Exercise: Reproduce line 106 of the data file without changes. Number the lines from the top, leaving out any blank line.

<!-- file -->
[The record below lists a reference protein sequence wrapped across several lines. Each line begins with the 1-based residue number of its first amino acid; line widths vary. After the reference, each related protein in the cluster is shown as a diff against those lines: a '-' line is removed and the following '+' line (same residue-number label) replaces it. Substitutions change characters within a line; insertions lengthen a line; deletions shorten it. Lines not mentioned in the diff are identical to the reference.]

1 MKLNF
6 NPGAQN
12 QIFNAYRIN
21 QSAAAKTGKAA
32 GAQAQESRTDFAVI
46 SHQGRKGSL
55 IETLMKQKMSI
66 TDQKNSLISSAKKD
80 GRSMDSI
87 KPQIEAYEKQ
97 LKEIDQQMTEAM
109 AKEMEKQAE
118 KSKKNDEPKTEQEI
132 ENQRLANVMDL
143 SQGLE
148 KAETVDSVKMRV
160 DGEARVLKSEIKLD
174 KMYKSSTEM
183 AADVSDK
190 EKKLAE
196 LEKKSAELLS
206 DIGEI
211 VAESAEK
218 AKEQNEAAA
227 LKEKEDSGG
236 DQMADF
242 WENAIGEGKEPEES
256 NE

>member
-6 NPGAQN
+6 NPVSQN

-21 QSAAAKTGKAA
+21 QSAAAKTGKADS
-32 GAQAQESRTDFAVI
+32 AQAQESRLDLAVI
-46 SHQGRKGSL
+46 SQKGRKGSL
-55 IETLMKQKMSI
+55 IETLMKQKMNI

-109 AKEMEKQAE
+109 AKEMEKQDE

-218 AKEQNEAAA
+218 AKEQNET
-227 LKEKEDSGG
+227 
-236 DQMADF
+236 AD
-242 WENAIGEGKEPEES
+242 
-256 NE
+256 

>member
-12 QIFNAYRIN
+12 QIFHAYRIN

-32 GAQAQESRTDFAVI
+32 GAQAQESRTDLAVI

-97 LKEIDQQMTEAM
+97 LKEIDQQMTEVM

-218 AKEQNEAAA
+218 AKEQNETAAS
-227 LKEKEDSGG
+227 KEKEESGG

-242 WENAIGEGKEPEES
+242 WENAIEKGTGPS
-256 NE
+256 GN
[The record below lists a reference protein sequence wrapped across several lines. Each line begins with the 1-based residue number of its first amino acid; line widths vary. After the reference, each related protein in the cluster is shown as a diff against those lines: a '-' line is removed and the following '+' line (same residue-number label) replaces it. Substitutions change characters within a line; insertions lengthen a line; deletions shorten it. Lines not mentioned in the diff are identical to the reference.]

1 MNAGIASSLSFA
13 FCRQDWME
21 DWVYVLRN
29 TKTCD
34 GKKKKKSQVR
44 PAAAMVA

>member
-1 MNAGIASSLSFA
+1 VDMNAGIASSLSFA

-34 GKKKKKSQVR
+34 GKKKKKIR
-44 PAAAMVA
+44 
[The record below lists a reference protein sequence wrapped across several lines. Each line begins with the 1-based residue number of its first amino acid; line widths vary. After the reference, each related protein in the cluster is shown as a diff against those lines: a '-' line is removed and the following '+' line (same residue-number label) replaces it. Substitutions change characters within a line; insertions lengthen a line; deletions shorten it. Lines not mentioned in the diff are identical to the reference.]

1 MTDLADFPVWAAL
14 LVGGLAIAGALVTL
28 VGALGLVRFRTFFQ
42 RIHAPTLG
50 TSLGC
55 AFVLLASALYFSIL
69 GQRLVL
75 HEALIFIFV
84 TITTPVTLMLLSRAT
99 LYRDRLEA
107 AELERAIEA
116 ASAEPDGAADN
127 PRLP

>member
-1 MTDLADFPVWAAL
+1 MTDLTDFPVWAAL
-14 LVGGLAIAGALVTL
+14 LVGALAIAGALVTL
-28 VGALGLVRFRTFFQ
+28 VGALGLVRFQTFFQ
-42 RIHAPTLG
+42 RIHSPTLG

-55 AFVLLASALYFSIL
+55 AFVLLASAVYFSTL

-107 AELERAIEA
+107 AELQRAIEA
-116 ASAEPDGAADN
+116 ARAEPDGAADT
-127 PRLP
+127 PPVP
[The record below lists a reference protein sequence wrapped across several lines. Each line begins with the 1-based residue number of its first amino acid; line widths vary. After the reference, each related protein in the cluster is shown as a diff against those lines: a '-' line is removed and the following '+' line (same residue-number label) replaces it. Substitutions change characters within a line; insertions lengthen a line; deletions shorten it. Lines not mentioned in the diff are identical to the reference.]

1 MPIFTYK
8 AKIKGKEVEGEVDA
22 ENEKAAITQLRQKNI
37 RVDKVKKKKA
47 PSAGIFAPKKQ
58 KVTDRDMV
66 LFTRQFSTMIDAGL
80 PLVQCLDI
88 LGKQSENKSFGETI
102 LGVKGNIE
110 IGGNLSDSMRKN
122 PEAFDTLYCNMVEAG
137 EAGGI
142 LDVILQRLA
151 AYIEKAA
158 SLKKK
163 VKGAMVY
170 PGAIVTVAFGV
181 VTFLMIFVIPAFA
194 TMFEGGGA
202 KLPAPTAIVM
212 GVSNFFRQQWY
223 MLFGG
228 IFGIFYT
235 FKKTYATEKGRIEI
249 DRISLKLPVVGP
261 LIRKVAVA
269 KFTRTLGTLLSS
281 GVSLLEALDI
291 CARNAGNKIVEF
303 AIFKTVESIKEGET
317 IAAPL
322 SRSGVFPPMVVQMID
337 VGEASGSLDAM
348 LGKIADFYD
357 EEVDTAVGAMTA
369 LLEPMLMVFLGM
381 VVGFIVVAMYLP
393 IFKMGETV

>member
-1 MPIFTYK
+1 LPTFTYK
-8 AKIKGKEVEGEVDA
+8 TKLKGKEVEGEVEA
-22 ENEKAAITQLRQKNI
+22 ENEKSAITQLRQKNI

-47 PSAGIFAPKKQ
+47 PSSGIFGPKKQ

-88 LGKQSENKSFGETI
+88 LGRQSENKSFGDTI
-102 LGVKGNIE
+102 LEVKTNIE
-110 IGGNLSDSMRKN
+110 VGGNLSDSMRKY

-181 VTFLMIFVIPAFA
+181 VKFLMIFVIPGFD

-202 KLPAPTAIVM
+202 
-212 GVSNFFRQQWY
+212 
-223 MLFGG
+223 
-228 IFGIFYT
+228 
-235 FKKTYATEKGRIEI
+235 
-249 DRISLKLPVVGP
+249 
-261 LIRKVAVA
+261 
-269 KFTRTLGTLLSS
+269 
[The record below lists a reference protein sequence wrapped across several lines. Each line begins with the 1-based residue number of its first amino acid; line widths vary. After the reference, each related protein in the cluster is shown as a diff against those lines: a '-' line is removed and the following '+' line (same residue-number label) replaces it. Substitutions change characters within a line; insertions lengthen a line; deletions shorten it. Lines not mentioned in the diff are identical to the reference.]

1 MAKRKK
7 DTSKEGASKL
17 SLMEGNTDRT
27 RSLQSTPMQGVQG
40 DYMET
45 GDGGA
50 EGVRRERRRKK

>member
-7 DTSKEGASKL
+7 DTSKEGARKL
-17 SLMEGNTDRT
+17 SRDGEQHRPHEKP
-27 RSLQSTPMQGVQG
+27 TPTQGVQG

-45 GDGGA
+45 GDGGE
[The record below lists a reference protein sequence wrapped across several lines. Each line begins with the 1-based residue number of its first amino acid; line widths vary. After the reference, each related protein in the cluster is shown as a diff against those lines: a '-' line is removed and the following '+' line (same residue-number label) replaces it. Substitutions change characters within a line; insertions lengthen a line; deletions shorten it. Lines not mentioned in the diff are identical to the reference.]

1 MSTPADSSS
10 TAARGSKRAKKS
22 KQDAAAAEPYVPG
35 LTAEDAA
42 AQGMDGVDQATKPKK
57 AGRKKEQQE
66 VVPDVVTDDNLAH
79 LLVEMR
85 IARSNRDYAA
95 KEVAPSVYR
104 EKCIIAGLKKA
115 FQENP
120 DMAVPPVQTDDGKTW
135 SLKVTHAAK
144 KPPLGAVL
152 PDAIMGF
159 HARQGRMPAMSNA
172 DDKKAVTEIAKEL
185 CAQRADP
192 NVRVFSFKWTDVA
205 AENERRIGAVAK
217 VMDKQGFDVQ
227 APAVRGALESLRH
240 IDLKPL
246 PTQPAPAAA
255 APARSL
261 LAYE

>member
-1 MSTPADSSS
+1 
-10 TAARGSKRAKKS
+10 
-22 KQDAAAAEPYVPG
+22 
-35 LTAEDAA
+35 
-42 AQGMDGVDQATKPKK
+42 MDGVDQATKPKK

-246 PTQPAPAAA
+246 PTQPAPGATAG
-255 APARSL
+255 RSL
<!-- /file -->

+55 AFVLLASAVYFSTL